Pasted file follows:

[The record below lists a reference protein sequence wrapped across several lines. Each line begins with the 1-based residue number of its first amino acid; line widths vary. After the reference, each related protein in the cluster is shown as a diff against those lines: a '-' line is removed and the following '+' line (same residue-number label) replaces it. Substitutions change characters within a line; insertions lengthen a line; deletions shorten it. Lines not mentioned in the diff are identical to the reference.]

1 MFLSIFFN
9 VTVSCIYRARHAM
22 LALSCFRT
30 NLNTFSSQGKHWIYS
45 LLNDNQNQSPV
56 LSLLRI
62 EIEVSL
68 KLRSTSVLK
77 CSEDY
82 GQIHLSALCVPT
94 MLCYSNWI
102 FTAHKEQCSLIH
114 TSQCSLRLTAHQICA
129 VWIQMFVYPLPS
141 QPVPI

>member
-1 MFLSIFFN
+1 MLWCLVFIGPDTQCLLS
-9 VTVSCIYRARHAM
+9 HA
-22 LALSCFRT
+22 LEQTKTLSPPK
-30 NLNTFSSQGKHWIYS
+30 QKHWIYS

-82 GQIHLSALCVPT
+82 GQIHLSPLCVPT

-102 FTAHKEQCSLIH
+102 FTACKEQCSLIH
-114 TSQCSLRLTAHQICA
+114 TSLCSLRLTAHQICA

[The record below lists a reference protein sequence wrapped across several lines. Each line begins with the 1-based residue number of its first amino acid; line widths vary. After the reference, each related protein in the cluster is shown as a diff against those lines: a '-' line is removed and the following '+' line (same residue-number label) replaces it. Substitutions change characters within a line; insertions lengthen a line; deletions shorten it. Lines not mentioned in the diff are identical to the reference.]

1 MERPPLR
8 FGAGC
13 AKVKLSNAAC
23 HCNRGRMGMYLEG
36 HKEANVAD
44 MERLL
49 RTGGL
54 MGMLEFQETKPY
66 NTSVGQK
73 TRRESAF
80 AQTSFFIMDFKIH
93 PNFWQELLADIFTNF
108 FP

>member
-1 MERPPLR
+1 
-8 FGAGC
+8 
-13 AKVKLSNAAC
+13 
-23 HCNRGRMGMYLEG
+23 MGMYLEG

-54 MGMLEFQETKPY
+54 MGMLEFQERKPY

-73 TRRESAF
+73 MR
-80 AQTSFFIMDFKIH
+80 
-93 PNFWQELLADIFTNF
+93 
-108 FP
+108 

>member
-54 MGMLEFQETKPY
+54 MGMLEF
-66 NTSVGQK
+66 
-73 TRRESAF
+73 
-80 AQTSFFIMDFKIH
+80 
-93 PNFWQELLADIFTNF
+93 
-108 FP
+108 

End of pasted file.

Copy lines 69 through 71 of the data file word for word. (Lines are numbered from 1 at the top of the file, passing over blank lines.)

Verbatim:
+66 
-73 TRRESAF
+73 